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Photo via National Biodiversity Institute.

Wild Costa Rica:

pájaro mil colores



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Published on Thursday, June 27, 2024
By the A.M. Costa Rica staff



The "pájaro mil colores" (Stilpnia larvata), or a thousand colors bird in English, is also known as the butterfly bird. It is a widespread bird in Costa Rica's tropical rainforest lowlands and mountains.



According to the Guide to the Birds of Costa Rica issued by the National Biodiversity Institute, this species inhabits the upper levels of dense forests, clearings with scattered trees, semi-open, tall second-growth areas, and shaded gardens.



From sea level to 4,900 feet altitude, it also resides in the canopy of dense forests and semi-open areas like clearings, second-growth, and well-vegetated gardens.



The colorful bird is widespread throughout the country, particularly in middle-altitude mountain areas and near streams.



In the Americas, the multicolored bird is a resident breeder from southern Mexico to western Ecuador.

 

In Mexico it is known as the golden-hooded tanager, and it exemplifies the family Thraupidae's vibrant colors and beauty.



Adult colorful birds measure 5.1 inches long and weigh 19 grams. The adult male has a golden head and a black eye mask bordered in violet-blue above and below. The upper body is black, except for the turquoise shoulders, rump, and wing and tail edgings.



Their flanks are blue, while the middle of their belly is white. Females have a greenish hue to their heads, occasionally with black speckling on the
crown, and predominantly white underparts. Newborn birds have a green head, dark grey upperparts, off-white underparts, and a small amount of blue in their plumage.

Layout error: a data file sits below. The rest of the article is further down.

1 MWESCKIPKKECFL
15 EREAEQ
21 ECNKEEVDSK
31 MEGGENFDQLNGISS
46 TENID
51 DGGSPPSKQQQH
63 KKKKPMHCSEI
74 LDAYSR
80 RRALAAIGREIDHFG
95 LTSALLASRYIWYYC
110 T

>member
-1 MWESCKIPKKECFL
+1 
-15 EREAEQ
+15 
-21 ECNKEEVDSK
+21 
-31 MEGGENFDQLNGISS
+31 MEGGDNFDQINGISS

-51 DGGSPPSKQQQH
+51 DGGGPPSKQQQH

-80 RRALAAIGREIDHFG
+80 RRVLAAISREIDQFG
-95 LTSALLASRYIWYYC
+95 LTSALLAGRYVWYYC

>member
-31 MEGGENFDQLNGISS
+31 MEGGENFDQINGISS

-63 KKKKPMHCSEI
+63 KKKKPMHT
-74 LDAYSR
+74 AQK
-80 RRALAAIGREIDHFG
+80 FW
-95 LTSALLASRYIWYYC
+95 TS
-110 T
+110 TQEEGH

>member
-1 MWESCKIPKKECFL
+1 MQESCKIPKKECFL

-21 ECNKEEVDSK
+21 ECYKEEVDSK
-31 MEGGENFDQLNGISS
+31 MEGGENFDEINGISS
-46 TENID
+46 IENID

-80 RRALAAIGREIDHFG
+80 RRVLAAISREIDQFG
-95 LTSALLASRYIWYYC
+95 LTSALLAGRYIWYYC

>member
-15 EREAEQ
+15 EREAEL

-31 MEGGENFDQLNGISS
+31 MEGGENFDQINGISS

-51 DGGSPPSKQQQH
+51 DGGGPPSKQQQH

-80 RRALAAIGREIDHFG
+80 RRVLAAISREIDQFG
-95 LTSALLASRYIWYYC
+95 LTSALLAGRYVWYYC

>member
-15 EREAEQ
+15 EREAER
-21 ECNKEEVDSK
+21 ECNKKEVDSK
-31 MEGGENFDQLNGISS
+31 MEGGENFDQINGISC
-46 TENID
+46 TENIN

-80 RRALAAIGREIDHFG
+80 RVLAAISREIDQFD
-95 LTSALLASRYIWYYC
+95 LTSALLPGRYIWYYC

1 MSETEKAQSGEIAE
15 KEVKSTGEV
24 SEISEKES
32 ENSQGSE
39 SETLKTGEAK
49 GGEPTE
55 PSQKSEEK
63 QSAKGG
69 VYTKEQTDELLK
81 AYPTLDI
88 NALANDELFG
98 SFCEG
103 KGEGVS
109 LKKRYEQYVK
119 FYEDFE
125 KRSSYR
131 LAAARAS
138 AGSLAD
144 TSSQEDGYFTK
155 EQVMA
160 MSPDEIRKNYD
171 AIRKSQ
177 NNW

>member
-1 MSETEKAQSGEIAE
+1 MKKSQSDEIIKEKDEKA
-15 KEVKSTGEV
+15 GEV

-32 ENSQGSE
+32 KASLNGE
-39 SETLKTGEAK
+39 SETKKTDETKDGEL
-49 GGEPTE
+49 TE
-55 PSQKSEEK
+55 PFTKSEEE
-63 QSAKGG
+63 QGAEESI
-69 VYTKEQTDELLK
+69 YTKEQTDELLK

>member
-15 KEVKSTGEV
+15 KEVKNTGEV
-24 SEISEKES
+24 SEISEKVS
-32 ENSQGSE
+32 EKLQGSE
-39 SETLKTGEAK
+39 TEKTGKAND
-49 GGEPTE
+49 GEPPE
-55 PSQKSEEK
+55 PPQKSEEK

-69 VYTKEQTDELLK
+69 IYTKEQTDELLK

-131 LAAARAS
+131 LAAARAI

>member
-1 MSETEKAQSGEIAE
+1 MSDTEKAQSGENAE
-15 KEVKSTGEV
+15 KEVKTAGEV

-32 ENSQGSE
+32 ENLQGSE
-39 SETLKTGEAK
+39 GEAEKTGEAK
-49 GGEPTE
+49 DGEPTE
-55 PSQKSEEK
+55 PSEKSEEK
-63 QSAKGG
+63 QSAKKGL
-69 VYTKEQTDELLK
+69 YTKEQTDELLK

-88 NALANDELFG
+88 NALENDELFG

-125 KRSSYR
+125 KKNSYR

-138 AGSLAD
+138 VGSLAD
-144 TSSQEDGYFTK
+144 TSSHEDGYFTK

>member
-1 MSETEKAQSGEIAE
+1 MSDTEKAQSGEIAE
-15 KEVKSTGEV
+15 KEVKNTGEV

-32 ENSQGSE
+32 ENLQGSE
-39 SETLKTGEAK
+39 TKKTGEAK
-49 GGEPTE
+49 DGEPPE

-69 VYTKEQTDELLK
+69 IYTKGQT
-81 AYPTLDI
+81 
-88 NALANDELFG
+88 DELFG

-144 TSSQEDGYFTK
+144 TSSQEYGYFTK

They eat certain small fruits, usually swallowed whole, berries, seeds and flowers. They also search foliage and mossy branches for insects, occasionally catching them mid-air.



The bird's call is sharp, and its song is a tuneless, rattled series of tick sounds.



They occur in pairs, family groups, or as part of a mixed-species feeding flock.



Their cup nests are typically built-in tree forks or bunches of green bananas, and the normal clutch consists of two brown-blotched white eggs. They breed between March and September, and pairs often have two broods in the same season.



However, this wonderful bird was added to the International Union for Conservation of Nature’s Red List of Threatened Species due to its population trend decreasing.



Another amazing bird in Costa Rica is the Águila Tirana, a top predator that plays a vital role in the environment.



Wild Costa Rica is a space for readers to discover more about the fascinating species that make the "Pura Vida" land one of the world's countries with the richest natural diversity.



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What should authorities do to safeguard the thousand colors bird?
We would like to know your thoughts on this story. Send your comments to news@amcostarica.com




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